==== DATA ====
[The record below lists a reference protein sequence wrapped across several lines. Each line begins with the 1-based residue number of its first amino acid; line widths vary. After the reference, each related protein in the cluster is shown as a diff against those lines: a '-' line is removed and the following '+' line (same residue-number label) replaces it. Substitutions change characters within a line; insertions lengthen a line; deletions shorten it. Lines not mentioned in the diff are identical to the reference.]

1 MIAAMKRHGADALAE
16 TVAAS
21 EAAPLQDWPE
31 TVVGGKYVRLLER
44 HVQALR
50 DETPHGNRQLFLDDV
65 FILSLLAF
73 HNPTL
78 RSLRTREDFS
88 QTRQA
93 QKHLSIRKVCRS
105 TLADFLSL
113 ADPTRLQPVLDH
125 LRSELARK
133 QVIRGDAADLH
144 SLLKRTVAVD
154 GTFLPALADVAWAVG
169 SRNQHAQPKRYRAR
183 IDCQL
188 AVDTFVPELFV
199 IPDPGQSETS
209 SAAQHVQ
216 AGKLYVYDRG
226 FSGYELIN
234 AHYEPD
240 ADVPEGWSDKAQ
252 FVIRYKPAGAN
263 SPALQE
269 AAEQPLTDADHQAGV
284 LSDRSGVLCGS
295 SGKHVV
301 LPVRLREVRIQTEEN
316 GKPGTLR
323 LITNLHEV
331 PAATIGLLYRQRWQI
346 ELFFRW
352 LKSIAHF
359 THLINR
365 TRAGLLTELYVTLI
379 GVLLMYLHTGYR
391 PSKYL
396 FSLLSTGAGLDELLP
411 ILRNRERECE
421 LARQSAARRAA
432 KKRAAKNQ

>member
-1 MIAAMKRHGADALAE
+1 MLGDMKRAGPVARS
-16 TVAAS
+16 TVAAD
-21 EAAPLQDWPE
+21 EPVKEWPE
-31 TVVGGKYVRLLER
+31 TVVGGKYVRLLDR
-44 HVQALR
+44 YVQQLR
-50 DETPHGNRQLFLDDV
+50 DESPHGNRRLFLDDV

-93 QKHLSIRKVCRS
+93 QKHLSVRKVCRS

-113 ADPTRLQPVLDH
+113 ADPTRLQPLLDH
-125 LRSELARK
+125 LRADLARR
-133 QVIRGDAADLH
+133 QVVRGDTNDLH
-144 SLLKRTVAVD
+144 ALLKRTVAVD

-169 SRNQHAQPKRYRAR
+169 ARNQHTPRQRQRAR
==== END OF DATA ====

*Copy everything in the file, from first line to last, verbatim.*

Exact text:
[The record below lists a reference protein sequence wrapped across several lines. Each line begins with the 1-based residue number of its first amino acid; line widths vary. After the reference, each related protein in the cluster is shown as a diff against those lines: a '-' line is removed and the following '+' line (same residue-number label) replaces it. Substitutions change characters within a line; insertions lengthen a line; deletions shorten it. Lines not mentioned in the diff are identical to the reference.]

1 MIAAMKRHGADALAE
16 TVAAS
21 EAAPLQDWPE
31 TVVGGKYVRLLER
44 HVQALR
50 DETPHGNRQLFLDDV
65 FILSLLAF
73 HNPTL
78 RSLRTREDFS
88 QTRQA
93 QKHLSIRKVCRS
105 TLADFLSL
113 ADPTRLQPVLDH
125 LRSELARK
133 QVIRGDAADLH
144 SLLKRTVAVD
154 GTFLPALADVAWAVG
169 SRNQHAQPKRYRAR
183 IDCQL
188 AVDTFVPELFV
199 IPDPGQSETS
209 SAAQHVQ
216 AGKLYVYDRG
226 FSGYELIN
234 AHYEPD
240 ADVPEGWSDKAQ
252 FVIRYKPAGAN
263 SPALQE
269 AAEQPLTDADHQAGV
284 LSDRSGVLCGS
295 SGKHVV
301 LPVRLREVRIQTEEN
316 GKPGTLR
323 LITNLHEV
331 PAATIGLLYRQRWQI
346 ELFFRW
352 LKSIAHF
359 THLINR
365 TRAGLLTELYVTLI
379 GVLLMYLHTGYR
391 PSKYL
396 FSLLSTGAGLDELLP
411 ILRNRERECE
421 LARQSAARRAA
432 KKRAAKNQ

>member
-1 MIAAMKRHGADALAE
+1 MLGDMKRAGPVARS
-16 TVAAS
+16 TVAAD
-21 EAAPLQDWPE
+21 EPVKEWPE
-31 TVVGGKYVRLLER
+31 TVVGGKYVRLLDR
-44 HVQALR
+44 YVQQLR
-50 DETPHGNRQLFLDDV
+50 DESPHGNRRLFLDDV

-93 QKHLSIRKVCRS
+93 QKHLSVRKVCRS

-113 ADPTRLQPVLDH
+113 ADPTRLQPLLDH
-125 LRSELARK
+125 LRADLARR
-133 QVIRGDAADLH
+133 QVVRGDTNDLH
-144 SLLKRTVAVD
+144 ALLKRTVAVD

-169 SRNQHAQPKRYRAR
+169 ARNQHTPRQRQRAR